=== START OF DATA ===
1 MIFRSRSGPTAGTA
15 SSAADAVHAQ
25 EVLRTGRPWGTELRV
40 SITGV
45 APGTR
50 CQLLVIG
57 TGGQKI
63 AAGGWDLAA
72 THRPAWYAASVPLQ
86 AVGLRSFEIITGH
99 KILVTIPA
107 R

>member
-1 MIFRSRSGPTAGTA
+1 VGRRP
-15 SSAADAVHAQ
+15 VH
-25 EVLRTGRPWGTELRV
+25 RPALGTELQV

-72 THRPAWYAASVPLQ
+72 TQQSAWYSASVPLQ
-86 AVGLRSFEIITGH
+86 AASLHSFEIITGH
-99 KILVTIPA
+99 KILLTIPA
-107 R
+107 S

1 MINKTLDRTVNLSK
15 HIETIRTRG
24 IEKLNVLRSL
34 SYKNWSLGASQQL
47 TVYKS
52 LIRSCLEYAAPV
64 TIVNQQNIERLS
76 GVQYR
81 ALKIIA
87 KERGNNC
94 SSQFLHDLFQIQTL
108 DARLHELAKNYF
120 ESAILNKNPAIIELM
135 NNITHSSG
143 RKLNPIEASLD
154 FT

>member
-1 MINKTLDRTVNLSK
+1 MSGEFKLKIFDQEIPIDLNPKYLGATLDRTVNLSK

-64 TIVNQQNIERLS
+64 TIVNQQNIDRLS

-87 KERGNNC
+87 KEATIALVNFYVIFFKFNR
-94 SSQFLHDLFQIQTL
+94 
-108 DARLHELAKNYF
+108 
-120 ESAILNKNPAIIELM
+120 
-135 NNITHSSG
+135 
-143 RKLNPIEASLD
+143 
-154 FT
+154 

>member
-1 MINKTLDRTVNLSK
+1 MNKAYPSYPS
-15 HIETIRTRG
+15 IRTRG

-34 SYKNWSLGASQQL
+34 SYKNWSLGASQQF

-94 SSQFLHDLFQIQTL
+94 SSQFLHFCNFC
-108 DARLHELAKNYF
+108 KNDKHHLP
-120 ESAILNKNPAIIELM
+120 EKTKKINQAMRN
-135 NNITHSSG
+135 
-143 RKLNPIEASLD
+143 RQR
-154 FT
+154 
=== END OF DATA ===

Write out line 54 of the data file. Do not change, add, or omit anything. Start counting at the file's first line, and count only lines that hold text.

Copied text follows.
+108 